Naked Wild Honey is 100% honey, as made by honeybees from the flower nectar they gather. There are no added ingredients.
Store honey at room temperature at all times, as it doesn’t need to be refrigerated. If you choose to keep it in the fridge, it will crystallize sooner than if stored at room temperature. Keep out of direct sunlight to prevent premature darkening. Always close the lid securely.
What makes honey a great sugar substitute? Aside from having a healthier nutrition profile, honey can be used in virtually any recipe that calls for sugar. Using the tips below, you’ll be able to confidently cast those bags of sugar aside.
First, let’s start with how to easily measure honey. To get an accurate amount into your recipe, heat a measuring cup by pouring hot water into it. Once it’s heated, pour the water out then add the appropriate amount of honey according to your recipe. By heating it first, you’re allowing the honey to freely flow out of the measuring cup without any left behind. This helps to ensure that you get an accurate measurement.
Because honey is naturally sweeter than table sugar you’ll need to adjust your recipes slightly. For up to one cup, honey can be substituted equally for sugar. If the recipe calls for more than one cup of sugar, replace each cup with ¾ cup of honey. Not only is honey sweeter, it also brings more moisture to a recipe. So, for baked goods in particular, if using honey, reduce all other liquids by ¼ cup.
Just to confuse us all, honey is sold by weight ounces not fluid ounces, so you’ll always need a little more than you think. Print out this chart to help you get just the right amount of honey in your next recipe.
HONEY CONTAINER SIZE
CUPS OF HONEY
1 1/3 cup
2 2/3 cup
3 1/3 cup
Download printable pdf of honey weight conversion chart.
We hope this information helps you in your quest to use honey in the kitchen more often. If you have any additional questions while you’re whipping up your next batch of muffins, please reach out to our team.
Naked Wild Honey is gently warmed (honey crystallizes/hardens quite rapidly) and then strained so that most of the bee parts, wax, comb, propolis, or other foreign suspended materials normally found in honey, have been removed. This way of handling the honey helps retain the natural pollen, enzymes, flavor and aroma of the raw honey and also ensures it meets standards for U.S. Grade A honey.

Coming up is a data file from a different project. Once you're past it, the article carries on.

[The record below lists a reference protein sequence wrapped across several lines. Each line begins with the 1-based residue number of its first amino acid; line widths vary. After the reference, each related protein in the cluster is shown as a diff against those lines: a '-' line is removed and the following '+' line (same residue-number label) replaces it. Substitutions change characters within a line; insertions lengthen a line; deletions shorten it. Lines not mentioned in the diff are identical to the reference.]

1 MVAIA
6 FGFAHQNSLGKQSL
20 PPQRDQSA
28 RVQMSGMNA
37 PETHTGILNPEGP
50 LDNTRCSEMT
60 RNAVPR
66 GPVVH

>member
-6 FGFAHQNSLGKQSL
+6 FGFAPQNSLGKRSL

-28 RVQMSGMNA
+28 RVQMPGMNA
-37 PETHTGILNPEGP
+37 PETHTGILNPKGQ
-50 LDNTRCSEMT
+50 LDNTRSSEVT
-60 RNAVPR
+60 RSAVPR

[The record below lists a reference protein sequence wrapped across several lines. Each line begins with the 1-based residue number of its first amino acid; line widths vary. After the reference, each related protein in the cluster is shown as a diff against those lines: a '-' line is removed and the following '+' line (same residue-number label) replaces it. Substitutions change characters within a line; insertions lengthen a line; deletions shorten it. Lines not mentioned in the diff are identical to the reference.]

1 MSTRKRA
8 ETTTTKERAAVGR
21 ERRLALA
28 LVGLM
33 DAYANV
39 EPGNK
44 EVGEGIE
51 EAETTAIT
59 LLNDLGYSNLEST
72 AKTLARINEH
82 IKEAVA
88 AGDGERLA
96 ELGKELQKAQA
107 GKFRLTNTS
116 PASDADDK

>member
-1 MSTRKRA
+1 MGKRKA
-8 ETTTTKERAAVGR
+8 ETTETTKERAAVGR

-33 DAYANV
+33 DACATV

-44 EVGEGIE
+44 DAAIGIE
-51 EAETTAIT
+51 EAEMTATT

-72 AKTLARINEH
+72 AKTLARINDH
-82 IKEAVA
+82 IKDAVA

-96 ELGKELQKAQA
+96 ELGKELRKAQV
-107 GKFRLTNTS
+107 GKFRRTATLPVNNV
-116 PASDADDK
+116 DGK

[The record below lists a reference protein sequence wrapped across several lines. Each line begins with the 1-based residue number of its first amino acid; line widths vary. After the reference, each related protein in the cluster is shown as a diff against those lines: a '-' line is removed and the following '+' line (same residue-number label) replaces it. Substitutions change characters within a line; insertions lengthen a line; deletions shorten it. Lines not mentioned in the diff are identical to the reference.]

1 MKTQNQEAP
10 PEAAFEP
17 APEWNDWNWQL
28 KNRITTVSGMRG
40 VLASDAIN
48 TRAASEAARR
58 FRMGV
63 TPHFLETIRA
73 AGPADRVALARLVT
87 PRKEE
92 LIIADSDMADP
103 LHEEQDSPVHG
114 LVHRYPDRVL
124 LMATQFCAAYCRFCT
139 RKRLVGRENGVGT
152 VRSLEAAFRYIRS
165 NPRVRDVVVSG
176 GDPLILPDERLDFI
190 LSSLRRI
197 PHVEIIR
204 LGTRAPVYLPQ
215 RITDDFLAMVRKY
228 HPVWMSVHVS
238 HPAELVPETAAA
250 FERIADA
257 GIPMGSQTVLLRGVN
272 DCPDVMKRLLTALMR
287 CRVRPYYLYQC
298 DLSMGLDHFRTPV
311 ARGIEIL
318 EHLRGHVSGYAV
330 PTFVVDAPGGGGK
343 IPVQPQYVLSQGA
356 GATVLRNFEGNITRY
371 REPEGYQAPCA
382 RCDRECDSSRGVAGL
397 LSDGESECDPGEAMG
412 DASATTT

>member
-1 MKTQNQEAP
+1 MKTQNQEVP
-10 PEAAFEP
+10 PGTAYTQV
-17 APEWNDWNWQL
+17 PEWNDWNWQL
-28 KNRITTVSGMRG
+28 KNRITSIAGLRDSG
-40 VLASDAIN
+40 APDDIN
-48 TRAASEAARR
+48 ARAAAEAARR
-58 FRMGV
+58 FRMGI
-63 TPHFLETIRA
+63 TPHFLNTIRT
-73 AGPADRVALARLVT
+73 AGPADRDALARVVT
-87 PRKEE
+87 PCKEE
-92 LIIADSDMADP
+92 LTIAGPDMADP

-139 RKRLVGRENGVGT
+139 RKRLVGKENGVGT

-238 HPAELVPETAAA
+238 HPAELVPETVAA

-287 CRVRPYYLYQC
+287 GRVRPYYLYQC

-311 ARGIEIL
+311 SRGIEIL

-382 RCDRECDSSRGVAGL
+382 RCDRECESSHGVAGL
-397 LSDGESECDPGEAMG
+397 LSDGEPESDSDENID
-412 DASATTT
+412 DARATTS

Naked Wild Honey is gently warmed to liquefy the crystals and to delay crystallization (solidifying). This warming process is not technically considered pasteurization since honey is naturally bacteria-resistant.
There is a risk of infant botulism, a very serious disease affecting the nervous system, when honey is consumed before age 1. Honey and other raw agricultural products may contain bacterial spores from Clostridium botulinum. These spores are widely distributed in nature. They can be found in soil, dust, the air or raw agricultural products. After ingestion, C. botulinum spores can germinate, grow and produce toxin in the lower bowel of some infants less than 1 year of age. The reason this happens is because infants’ intestinal microflora is still underdeveloped. Children and adults with normal intestinal microflora are able to ingest C. botulinum spores without harm.
The National Honey Board, along with other health organizations, recommends that honey not be fed to infants less a year old. Although our honey undergoes extensive safety and quality testing, it does not test for the spores that cause infant botulism.
In its natural state, all honey will eventually crystallize. It will do so more quickly if exposed to lower temperatures. Though honey is just as sweet and delicious in its crystallized form, you can easily liquefy it to make it easier to pour. To liquefy your honey simply place the container in warm water and gently heat the honey until the crystals dissolve. Never microwave the plastic bottles in which the honey is packaged, as they will melt, making the honey inedible. You can also accidentally burn yourself when handling hot plastic.
While honey will not typically spoil due to a variety of natural properties, over time changes in the color, flavor and aroma of honey may occur, in addition to crystallization.
Please don’t heat your plastic honey bottles in the microwave. There are two reasons for this: plastic will melt causing the honey to become inedible; and the possibility of a burn injury.
Honey does not contain wheat, crustacea, eggs, fish, peanuts, milk, tree nuts, soybeans, monosodium glutamate (MSG), sulfites, lactose or Yellow 5 (tartrazine).